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Watchmen by Alan Moore & Dave Gibbons

Posted by RB Kollannur on August 13, 2012


Note: This review is part of a weekly book review column that I write for City Journal, an English newspaper based in Thrissur, Kerala.

Published on 10/08/2012

RB Kollannur

Publisher – DC Comics; Year of Publication – 1987; Pages – 424; Cost at the time of purchase – Rs. 892

What if, for the greater good of humanity and by extension the world, we have to sacrifice the lives of a million human beings to save another billion lives? It is not an easy question to answer for it most certainly will bring to mind Hitler and his blitzkrieg as he killed many for the “greater good” of his people. But then you think of the Indian armed forces where we have over million people sworn to defend the remaining one billion with their lives. Not an easy question to answer, correct?

“Watchmen” is another of the iconic graphic novels by Alan Moore, author of V for Vendetta which I reviewed earlier, wrote in the eighties. The novel is about a group of costumed superheroes without superpowers, but not like Batman and Ironman who use their immense wealth to make them super. One is a good detective with a good instinct for crime, though slightly psychotic in character (Rorschach), another is just super smart but then he decided to retire young and become rich instead (Ozymandias), another merely following her mother’s footsteps (Silk Spectre) and then there is the Nite Owl, who has one totally rad ride shaped in the form of an owl, but that’s pretty much it. There were more, but somebody is killing them off one by one.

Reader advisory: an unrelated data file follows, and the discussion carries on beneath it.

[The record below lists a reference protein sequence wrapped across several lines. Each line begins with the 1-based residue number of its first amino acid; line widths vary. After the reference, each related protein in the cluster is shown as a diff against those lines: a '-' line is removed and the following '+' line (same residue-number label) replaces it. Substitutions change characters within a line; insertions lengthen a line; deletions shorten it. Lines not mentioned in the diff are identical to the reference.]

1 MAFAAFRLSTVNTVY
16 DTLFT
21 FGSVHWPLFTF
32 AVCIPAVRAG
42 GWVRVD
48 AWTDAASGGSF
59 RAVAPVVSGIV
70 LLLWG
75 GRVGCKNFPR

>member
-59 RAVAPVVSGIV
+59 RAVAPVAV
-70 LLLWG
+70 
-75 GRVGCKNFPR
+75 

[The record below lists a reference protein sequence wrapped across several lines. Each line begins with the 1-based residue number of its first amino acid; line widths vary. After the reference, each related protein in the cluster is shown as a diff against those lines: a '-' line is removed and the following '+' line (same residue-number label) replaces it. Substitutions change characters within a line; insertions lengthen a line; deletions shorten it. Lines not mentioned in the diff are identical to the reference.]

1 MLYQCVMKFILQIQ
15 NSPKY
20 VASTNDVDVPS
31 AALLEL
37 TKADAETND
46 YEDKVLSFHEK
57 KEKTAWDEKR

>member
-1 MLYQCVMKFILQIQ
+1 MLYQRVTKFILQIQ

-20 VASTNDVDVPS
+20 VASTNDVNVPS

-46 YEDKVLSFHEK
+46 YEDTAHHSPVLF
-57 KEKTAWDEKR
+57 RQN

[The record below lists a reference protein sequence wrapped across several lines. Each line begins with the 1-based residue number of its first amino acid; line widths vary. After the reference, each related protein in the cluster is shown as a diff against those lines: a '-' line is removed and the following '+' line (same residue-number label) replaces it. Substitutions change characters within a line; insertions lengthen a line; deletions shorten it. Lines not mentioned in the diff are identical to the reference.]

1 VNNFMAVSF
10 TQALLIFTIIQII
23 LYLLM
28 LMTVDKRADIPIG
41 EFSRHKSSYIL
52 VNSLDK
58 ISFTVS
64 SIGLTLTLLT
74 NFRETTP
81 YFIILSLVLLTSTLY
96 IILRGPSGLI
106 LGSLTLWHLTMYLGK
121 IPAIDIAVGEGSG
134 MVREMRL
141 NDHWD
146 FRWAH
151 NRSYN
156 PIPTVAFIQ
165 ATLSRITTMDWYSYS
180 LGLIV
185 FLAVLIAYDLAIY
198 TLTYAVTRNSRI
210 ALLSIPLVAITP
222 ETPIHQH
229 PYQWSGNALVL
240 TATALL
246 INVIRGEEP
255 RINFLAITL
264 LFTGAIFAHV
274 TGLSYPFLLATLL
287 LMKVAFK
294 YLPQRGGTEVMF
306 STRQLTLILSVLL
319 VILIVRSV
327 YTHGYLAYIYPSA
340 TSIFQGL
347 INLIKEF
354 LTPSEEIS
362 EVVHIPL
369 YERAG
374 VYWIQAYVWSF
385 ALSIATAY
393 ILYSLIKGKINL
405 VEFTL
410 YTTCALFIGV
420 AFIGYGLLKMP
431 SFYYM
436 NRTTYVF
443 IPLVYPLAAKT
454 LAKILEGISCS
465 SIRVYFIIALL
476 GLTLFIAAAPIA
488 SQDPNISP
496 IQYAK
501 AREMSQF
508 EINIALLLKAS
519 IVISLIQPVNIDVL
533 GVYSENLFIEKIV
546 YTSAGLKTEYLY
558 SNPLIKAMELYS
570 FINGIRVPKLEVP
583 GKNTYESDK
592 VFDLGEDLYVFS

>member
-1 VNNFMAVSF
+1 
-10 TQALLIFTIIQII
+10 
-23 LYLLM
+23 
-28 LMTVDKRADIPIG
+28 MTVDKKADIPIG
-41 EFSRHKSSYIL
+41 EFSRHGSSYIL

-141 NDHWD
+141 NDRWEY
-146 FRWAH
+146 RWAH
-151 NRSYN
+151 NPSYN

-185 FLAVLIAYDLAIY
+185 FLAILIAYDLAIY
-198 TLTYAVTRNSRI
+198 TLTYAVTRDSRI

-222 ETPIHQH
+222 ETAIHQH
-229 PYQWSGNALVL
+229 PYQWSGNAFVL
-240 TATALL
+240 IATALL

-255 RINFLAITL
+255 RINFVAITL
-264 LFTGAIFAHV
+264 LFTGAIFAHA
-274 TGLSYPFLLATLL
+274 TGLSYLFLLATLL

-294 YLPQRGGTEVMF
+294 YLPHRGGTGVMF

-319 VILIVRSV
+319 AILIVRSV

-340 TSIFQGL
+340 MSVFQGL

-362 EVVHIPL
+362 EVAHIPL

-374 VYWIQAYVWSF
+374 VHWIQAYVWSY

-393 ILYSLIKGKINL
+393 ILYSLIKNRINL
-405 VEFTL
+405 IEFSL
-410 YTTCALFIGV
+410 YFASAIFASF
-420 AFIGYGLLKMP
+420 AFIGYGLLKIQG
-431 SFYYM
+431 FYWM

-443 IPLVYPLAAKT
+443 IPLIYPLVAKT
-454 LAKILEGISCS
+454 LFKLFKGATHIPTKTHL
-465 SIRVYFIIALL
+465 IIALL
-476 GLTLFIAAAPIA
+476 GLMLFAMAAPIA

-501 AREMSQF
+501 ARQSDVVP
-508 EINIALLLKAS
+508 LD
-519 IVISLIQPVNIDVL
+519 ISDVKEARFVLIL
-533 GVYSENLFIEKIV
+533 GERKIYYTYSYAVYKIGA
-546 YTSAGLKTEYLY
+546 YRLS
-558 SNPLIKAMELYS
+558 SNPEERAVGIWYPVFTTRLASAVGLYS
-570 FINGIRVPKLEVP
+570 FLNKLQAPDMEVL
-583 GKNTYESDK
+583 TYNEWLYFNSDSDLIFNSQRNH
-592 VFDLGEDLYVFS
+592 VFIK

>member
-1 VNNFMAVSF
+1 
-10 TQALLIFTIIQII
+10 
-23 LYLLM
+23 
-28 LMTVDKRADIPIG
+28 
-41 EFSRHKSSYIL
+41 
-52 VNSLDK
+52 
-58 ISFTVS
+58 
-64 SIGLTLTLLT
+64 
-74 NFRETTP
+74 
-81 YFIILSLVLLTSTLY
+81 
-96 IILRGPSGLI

Set in the 1980s at the height of the Cold War, the nuclear race is very much on and so is nuclear armament. War is certain had it not been for the presence of another super hero, Dr. Manhattan, who has the power to change even matter. Rorschach is hell bent on finding who is killing all the super heroes and as his investigation progresses, it becomes apparent that the killer plans to get rid of Dr. Manhattan as well, plunging the world into an extinction threatening world war. It is up to Rorschach, Nite Owl and Silk Spectre to unravel the conspiracy before the entire world is doomed.

The novel explores each of its super hero characters deeply, especially Rorschach whose psychotic paranoia is intensely studied. Under the Hood, one of the eleven articles added to supplement the novel, “written” by one of the super heroes in the novel, is a story of inspiration and identifies why he chose to become a masked vigilante. There is also a story within the story, Tales of the Black Freighter, a comic book with a very dark theme of gore and murder, apparently meant to impress the children of the Watchmen universe.

The book can form a reality check for a world that has seen an overdose of superhero movies lately. How would the world perceive an everyday man who dons the mask to fight injustice in society? Would they be accepted and commended or hunted down like the criminals they chase? But then there is also another even more disturbing thought – Who watches the watchmen?

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One Response to “Watchmen by Alan Moore & Dave Gibbons”

  1. […] Watchmen by Alan Moore & Dave Gibbons – Published on […]

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